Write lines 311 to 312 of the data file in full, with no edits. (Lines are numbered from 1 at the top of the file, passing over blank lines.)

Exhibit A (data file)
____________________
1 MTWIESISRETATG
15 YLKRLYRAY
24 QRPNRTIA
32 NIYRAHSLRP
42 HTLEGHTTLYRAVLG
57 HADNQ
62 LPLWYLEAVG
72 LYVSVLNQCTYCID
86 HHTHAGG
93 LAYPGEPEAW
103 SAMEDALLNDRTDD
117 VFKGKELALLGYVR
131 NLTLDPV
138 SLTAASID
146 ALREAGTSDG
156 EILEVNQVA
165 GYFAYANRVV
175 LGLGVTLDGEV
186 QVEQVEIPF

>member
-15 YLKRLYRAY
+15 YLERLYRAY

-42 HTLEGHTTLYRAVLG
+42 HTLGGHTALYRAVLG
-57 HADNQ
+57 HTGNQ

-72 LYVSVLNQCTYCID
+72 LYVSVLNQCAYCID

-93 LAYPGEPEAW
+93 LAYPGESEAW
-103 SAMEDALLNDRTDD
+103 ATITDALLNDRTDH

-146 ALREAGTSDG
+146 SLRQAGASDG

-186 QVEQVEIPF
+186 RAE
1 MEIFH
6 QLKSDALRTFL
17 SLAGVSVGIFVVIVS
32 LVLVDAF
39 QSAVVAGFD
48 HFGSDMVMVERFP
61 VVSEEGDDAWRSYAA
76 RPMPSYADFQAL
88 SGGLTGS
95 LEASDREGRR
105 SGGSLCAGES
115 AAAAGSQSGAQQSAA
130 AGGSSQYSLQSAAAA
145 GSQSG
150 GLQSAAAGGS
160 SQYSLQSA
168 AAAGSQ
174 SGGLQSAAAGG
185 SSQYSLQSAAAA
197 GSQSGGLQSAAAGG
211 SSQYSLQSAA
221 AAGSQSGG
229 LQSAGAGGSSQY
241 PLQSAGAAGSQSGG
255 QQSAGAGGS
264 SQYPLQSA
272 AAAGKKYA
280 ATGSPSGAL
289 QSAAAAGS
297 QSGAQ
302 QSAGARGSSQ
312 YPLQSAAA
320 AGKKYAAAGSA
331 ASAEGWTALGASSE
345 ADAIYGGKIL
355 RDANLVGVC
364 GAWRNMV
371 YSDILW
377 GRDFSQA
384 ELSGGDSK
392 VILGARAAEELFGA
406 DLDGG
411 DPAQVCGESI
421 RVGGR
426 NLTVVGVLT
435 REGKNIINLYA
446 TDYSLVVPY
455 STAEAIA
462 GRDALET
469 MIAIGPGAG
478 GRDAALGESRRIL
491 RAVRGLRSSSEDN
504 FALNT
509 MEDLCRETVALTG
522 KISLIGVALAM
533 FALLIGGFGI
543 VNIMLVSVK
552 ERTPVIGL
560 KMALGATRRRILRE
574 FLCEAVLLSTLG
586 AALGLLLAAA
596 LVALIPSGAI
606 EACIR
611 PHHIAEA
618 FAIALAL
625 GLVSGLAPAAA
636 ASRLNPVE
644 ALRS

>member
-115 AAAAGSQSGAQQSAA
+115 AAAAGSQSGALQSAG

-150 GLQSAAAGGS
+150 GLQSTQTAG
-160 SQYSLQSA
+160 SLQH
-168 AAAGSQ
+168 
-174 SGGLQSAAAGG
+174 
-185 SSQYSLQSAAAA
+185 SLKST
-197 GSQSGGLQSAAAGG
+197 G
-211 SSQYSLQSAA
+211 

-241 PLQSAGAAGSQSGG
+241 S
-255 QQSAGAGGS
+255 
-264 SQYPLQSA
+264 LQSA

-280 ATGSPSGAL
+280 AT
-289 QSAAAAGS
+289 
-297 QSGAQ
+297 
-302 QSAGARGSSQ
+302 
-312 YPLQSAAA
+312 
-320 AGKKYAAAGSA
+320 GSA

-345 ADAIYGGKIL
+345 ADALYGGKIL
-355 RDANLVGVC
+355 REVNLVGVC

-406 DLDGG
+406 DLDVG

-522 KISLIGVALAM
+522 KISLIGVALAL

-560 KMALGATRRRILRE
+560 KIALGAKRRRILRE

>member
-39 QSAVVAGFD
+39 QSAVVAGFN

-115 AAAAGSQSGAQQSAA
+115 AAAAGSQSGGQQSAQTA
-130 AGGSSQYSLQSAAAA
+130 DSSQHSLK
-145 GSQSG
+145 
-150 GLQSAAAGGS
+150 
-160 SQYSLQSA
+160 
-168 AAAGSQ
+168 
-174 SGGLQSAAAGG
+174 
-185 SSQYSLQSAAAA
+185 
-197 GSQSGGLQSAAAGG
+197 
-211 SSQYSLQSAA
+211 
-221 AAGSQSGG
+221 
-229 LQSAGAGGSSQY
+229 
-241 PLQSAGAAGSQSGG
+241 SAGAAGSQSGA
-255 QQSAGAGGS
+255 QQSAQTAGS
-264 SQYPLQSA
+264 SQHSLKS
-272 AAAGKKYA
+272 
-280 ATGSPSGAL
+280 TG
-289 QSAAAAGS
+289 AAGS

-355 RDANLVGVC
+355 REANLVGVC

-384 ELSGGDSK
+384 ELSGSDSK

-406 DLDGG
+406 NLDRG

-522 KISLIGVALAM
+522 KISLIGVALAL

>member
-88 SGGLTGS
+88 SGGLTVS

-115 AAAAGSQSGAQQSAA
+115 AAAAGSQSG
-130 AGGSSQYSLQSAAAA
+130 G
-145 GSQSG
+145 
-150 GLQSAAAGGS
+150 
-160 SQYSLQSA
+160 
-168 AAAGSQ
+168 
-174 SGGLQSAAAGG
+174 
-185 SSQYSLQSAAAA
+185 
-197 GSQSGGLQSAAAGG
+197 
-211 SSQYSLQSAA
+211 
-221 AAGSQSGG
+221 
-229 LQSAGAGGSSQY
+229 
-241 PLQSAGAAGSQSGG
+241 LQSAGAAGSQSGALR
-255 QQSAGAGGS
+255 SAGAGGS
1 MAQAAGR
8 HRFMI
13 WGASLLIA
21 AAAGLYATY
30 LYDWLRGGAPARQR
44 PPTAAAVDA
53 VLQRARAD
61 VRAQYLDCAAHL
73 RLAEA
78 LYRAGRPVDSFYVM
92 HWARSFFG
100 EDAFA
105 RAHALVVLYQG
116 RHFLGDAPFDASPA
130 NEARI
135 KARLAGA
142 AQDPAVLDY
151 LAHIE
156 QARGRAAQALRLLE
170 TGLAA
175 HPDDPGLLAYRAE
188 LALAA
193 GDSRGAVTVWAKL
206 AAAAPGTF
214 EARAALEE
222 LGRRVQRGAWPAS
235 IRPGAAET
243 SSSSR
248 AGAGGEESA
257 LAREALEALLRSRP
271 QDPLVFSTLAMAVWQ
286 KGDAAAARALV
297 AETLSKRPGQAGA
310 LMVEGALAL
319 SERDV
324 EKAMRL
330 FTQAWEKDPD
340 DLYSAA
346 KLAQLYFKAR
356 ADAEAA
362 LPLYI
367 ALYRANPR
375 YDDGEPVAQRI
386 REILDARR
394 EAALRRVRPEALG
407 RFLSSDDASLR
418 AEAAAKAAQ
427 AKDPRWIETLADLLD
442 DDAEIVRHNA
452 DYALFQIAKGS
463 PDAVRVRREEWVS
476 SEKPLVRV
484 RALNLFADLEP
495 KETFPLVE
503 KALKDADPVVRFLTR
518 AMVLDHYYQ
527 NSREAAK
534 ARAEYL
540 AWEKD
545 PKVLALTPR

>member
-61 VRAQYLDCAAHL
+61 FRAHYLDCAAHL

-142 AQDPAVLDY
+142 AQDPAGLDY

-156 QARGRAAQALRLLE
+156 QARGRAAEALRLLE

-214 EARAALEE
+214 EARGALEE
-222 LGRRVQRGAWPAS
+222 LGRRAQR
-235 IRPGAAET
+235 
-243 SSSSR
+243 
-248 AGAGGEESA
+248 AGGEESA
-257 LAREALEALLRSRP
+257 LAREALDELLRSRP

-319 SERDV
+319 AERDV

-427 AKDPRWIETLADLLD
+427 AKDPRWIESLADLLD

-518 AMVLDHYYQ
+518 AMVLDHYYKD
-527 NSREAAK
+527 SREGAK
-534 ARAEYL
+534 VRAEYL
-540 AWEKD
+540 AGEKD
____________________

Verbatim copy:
-518 AMVLDHYYQ
+518 AMVLDHYYKD